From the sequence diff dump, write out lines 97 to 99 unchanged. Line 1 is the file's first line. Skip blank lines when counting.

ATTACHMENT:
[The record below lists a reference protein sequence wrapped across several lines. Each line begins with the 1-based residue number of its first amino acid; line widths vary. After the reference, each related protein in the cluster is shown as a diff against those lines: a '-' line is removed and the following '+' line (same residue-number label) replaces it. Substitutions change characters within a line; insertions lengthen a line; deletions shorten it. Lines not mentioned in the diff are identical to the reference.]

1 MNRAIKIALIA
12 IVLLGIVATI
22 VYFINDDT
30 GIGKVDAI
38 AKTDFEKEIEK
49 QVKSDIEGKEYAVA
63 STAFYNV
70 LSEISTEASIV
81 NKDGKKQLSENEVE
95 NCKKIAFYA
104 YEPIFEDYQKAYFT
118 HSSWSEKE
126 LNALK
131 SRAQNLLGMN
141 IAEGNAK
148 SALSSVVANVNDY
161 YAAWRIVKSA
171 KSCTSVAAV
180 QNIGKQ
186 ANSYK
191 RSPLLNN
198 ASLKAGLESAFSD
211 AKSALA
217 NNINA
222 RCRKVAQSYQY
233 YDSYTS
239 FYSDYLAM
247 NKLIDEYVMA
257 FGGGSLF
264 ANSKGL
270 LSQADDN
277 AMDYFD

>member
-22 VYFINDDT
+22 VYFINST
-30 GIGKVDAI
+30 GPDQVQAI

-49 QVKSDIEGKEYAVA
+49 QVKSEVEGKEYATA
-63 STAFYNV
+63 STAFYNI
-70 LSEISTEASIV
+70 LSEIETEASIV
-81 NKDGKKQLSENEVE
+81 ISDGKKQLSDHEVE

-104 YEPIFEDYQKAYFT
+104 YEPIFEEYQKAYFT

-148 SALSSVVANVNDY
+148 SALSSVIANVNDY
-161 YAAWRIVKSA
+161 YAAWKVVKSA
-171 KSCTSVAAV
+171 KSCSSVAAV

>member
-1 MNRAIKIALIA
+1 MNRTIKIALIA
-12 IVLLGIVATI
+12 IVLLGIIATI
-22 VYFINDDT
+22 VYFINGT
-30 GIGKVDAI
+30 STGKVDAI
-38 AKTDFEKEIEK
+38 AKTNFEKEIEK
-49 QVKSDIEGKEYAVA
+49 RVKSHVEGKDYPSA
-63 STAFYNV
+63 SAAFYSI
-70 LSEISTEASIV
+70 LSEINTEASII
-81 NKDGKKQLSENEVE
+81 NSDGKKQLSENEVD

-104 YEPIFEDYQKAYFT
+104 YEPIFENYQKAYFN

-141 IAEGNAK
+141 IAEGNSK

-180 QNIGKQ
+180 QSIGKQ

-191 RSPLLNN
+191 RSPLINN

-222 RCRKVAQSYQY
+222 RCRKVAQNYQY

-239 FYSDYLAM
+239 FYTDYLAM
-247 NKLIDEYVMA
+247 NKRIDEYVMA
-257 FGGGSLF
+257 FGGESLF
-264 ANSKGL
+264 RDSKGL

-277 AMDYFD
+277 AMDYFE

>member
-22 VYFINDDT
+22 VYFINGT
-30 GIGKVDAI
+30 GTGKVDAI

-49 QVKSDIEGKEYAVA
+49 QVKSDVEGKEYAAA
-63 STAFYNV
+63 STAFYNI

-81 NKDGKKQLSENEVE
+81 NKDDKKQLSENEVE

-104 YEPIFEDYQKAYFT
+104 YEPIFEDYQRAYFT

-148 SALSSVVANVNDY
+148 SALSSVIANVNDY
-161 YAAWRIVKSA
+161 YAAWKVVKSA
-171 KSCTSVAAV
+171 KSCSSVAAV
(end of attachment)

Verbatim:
-30 GIGKVDAI
+30 GTGKVDAI

-49 QVKSDIEGKEYAVA